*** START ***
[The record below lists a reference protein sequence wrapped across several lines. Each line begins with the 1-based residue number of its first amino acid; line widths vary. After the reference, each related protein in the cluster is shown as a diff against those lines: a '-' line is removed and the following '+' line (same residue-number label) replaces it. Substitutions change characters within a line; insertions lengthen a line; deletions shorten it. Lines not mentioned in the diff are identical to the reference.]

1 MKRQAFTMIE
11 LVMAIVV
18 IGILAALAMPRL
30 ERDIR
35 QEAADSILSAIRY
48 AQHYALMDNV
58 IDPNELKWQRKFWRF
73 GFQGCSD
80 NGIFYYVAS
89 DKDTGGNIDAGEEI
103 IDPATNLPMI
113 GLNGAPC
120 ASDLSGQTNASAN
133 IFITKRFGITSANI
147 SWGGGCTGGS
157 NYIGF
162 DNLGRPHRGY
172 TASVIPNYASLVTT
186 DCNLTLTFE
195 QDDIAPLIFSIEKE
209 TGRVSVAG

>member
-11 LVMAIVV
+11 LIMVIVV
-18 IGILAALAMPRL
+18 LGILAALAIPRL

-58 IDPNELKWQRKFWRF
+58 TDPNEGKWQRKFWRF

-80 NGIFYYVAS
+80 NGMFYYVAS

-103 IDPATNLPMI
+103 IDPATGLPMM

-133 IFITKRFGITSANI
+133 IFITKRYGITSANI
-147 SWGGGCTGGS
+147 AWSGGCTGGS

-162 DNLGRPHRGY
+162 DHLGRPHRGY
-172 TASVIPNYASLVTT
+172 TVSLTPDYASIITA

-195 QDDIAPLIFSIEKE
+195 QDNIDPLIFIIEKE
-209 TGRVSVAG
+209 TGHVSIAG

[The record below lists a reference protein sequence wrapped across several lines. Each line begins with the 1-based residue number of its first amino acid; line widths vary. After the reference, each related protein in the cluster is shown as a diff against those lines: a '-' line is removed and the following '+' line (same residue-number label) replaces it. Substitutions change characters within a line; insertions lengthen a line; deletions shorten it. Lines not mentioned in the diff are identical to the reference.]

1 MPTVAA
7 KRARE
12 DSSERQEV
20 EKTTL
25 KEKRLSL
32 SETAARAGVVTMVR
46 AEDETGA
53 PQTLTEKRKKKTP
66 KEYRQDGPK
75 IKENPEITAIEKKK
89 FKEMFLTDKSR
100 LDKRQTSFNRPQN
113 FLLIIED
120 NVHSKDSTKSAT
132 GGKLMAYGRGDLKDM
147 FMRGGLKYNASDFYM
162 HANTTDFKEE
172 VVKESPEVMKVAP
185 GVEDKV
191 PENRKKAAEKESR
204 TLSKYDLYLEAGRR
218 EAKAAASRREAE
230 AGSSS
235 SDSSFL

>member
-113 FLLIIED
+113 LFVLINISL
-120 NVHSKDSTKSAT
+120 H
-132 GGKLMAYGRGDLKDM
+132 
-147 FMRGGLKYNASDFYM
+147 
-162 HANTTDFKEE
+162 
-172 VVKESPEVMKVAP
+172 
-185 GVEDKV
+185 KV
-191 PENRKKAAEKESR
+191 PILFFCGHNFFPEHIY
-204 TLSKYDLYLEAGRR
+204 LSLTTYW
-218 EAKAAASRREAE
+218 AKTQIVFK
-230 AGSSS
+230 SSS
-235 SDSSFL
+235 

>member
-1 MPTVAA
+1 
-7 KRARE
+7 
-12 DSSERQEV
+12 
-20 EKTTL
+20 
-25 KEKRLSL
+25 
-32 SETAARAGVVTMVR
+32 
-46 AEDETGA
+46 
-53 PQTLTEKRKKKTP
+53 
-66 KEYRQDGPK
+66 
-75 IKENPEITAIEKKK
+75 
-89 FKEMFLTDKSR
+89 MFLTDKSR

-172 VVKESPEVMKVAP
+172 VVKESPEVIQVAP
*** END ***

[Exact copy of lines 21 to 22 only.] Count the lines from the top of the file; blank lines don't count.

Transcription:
195 QDDIAPLIFSIEKE
209 TGRVSVAG